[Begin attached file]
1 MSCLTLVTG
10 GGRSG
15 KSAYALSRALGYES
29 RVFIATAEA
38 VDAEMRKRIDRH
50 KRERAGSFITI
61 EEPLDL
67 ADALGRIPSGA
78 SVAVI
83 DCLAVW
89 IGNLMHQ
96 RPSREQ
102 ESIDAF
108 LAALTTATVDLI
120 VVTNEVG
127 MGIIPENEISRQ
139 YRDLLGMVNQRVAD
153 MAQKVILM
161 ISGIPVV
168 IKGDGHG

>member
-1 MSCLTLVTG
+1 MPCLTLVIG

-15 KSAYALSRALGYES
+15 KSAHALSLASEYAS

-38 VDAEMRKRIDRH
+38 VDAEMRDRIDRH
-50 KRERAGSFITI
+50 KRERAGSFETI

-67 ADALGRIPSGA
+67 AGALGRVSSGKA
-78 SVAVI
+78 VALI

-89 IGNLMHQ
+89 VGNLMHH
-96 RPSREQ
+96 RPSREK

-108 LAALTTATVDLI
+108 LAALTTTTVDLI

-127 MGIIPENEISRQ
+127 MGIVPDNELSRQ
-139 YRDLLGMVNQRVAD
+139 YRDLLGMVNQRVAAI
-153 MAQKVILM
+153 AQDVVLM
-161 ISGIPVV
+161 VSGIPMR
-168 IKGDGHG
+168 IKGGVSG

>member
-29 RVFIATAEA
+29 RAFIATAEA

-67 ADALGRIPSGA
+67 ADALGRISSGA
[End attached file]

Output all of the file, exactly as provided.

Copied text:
1 MSCLTLVTG
10 GGRSG
15 KSAYALSRALGYES
29 RVFIATAEA
38 VDAEMRKRIDRH
50 KRERAGSFITI
61 EEPLDL
67 ADALGRIPSGA
78 SVAVI
83 DCLAVW
89 IGNLMHQ
96 RPSREQ
102 ESIDAF
108 LAALTTATVDLI
120 VVTNEVG
127 MGIIPENEISRQ
139 YRDLLGMVNQRVAD
153 MAQKVILM
161 ISGIPVV
168 IKGDGHG

>member
-1 MSCLTLVTG
+1 MPCLTLVIG

-15 KSAYALSRALGYES
+15 KSAHALSLASEYAS

-38 VDAEMRKRIDRH
+38 VDAEMRDRIDRH
-50 KRERAGSFITI
+50 KRERAGSFETI

-67 ADALGRIPSGA
+67 AGALGRVSSGKA
-78 SVAVI
+78 VALI

-89 IGNLMHQ
+89 VGNLMHH
-96 RPSREQ
+96 RPSREK

-108 LAALTTATVDLI
+108 LAALTTTTVDLI

-127 MGIIPENEISRQ
+127 MGIVPDNELSRQ
-139 YRDLLGMVNQRVAD
+139 YRDLLGMVNQRVAAI
-153 MAQKVILM
+153 AQDVVLM
-161 ISGIPVV
+161 VSGIPMR
-168 IKGDGHG
+168 IKGGVSG

>member
-29 RVFIATAEA
+29 RAFIATAEA

-67 ADALGRIPSGA
+67 ADALGRISSGA